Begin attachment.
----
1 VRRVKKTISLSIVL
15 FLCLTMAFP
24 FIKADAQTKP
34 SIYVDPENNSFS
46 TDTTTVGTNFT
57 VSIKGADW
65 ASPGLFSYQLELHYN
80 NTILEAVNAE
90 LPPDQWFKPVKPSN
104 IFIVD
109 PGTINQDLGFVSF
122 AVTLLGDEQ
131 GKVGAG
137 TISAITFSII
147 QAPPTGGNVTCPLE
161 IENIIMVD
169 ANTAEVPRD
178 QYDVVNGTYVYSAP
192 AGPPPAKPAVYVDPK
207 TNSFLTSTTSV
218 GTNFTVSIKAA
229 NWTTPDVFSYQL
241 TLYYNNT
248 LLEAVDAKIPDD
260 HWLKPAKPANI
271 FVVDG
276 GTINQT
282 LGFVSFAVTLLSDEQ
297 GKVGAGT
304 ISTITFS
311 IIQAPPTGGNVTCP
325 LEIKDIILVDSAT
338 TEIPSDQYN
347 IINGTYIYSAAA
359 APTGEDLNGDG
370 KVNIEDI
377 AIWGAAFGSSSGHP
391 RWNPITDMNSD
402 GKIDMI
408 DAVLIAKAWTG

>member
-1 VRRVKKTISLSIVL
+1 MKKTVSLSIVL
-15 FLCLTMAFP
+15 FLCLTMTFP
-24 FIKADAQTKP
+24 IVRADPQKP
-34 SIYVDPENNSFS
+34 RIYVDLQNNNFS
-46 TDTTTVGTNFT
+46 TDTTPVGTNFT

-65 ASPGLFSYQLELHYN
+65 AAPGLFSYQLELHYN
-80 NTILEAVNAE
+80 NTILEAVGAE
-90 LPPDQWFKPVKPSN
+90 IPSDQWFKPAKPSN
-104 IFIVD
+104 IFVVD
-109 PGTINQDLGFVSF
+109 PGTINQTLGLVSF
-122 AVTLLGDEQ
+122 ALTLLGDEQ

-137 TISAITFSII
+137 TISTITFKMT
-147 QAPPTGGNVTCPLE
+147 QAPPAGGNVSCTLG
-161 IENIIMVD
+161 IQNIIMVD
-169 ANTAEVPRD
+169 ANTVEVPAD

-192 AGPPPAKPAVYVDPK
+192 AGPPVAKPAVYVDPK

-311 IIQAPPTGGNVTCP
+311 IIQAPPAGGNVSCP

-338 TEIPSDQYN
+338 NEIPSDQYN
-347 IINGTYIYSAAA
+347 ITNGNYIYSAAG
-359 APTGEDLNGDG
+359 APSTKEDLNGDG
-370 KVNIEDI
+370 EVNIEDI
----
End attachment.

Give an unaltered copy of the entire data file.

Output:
1 VRRVKKTISLSIVL
15 FLCLTMAFP
24 FIKADAQTKP
34 SIYVDPENNSFS
46 TDTTTVGTNFT
57 VSIKGADW
65 ASPGLFSYQLELHYN
80 NTILEAVNAE
90 LPPDQWFKPVKPSN
104 IFIVD
109 PGTINQDLGFVSF
122 AVTLLGDEQ
131 GKVGAG
137 TISAITFSII
147 QAPPTGGNVTCPLE
161 IENIIMVD
169 ANTAEVPRD
178 QYDVVNGTYVYSAP
192 AGPPPAKPAVYVDPK
207 TNSFLTSTTSV
218 GTNFTVSIKAA
229 NWTTPDVFSYQL
241 TLYYNNT
248 LLEAVDAKIPDD
260 HWLKPAKPANI
271 FVVDG
276 GTINQT
282 LGFVSFAVTLLSDEQ
297 GKVGAGT
304 ISTITFS
311 IIQAPPTGGNVTCP
325 LEIKDIILVDSAT
338 TEIPSDQYN
347 IINGTYIYSAAA
359 APTGEDLNGDG
370 KVNIEDI
377 AIWGAAFGSSSGHP
391 RWNPITDMNSD
402 GKIDMI
408 DAVLIAKAWTG

>member
-1 VRRVKKTISLSIVL
+1 MKKTVSLSIVL
-15 FLCLTMAFP
+15 FLCLTMTFP
-24 FIKADAQTKP
+24 IVRADPQKP
-34 SIYVDPENNSFS
+34 RIYVDLQNNNFS
-46 TDTTTVGTNFT
+46 TDTTPVGTNFT

-65 ASPGLFSYQLELHYN
+65 AAPGLFSYQLELHYN
-80 NTILEAVNAE
+80 NTILEAVGAE
-90 LPPDQWFKPVKPSN
+90 IPSDQWFKPAKPSN
-104 IFIVD
+104 IFVVD
-109 PGTINQDLGFVSF
+109 PGTINQTLGLVSF
-122 AVTLLGDEQ
+122 ALTLLGDEQ

-137 TISAITFSII
+137 TISTITFKMT
-147 QAPPTGGNVTCPLE
+147 QAPPAGGNVSCTLG
-161 IENIIMVD
+161 IQNIIMVD
-169 ANTAEVPRD
+169 ANTVEVPAD

-192 AGPPPAKPAVYVDPK
+192 AGPPVAKPAVYVDPK

-311 IIQAPPTGGNVTCP
+311 IIQAPPAGGNVSCP

-338 TEIPSDQYN
+338 NEIPSDQYN
-347 IINGTYIYSAAA
+347 ITNGNYIYSAAG
-359 APTGEDLNGDG
+359 APSTKEDLNGDG
-370 KVNIEDI
+370 EVNIEDI